China Signs Accords With ASEAN On Disputed Territory, Free TradeTHE WASHINGTON POST
The Chinese government signed agreements Monday with the 10 countries of Southeast Asia to prevent open conflict over long-disputed areas of the South China Sea and to establish the world’s largest free trade zone over the next decade.
The two deals, approved at a summit meeting in Phnom Penh, Cambodia, of the Association of Southeast Asian Nations (ASEAN), underscored China’s growing influence in an area of the world worried about the rising military and economic strength of China but nonetheless eager to develop good ties with the giant neighbor. The meeting also demonstrated Beijing’s increasing willingness to take a leadership role in international affairs.
After years of negotiations, the association -- which is composed of Brunei, Burma, Cambodia, Indonesia, Laos, Malaysia, the Philippines, Singapore, Thailand and Vietnam -- reached agreement with China on a nonbinding declaration intended to reduce the chances of military confrontation over the Spratly Islands and other disputed areas.
In the declaration, all the parties agreed to exercise self-restraint in any activities that could touch off a conflict, such as settling the islands, and to give advance notice of any military exercises.
Saddam Hints Iraq Might Comply With Security Council ResolutionTHE WASHINGTON POST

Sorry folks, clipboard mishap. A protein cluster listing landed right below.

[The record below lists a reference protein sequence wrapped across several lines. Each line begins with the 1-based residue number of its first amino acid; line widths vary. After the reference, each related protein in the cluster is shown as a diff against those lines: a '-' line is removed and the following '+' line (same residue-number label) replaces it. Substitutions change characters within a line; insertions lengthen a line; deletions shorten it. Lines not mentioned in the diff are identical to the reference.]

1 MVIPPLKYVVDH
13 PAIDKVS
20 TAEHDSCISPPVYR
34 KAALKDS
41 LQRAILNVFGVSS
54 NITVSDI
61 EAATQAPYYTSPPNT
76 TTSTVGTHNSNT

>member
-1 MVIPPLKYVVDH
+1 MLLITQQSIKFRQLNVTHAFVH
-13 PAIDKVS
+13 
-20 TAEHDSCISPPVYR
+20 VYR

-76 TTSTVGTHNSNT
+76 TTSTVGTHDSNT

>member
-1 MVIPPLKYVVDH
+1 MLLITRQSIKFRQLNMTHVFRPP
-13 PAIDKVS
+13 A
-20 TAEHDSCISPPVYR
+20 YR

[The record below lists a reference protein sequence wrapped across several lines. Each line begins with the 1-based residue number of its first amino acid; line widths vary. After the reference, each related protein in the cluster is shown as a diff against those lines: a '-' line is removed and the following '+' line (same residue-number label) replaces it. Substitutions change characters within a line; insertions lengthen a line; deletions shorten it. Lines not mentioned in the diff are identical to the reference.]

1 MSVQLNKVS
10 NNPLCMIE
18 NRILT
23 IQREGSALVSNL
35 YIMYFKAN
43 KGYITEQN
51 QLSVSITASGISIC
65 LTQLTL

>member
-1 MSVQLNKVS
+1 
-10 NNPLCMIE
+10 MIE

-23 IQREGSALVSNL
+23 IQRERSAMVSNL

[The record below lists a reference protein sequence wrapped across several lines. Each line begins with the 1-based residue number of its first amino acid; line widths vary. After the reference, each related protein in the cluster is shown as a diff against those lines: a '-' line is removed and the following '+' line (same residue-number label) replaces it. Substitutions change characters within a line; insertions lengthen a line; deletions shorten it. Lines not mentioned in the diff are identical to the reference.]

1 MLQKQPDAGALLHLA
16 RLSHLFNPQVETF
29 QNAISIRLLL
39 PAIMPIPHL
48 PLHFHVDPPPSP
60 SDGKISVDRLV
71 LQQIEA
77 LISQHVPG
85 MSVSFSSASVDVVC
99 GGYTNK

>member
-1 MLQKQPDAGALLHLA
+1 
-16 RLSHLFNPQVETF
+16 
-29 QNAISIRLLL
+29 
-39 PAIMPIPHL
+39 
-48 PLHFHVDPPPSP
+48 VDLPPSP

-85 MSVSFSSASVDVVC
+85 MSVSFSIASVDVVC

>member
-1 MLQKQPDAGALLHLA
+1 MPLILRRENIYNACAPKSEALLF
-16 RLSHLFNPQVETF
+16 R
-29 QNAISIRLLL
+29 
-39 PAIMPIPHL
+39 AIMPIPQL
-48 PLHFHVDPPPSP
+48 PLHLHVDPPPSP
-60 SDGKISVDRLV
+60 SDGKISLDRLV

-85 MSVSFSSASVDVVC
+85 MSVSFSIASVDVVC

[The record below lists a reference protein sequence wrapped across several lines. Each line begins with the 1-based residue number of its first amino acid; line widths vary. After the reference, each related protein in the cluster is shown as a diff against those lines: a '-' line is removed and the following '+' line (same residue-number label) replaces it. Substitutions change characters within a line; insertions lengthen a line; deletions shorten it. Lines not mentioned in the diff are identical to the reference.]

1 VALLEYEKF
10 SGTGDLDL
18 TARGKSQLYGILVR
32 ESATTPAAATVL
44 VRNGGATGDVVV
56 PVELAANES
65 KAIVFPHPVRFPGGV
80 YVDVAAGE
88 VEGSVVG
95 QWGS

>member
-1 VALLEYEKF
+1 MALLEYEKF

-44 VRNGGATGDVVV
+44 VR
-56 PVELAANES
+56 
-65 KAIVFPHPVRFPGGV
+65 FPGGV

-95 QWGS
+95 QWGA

President Saddam Hussein hinted Monday that Iraq might be willing to comply with a new U.N. Security Council resolution proposed by the United States that calls for more stringent weapons inspections, apparently reversing earlier opposition to any changes in the inspection process.
Saddam’s government has insisted for weeks it would agree to inspections only under existing arrangements with the United Nations and not under new rules sought by the Bush administration that are designed to give inspectors greater authority to conduct unannounced searches of Saddam’s palaces and other sensitive Iraqi installations.
But Monday, Iraq’s state-run television network quoted Saddam as telling a far-right Austrian politician, Joerg Haider, that Iraq would wait to see the terms of a new resolution before deciding whether to comply. “If a resolution is issued that respects the U.N. Charter, international law and Iraq’s sovereignty, security and independence, and does not provide a cover for America’s ill intentions, we will look into whether we will deal with it,” Saddam was quoted as saying.
In a separate meeting with an envoy from South Africa, Saddam was even more explicit. The Iraqi leader, according to state television, said his nation would “respect any decision that is issued in accordance with the U.N. Charter and international law.”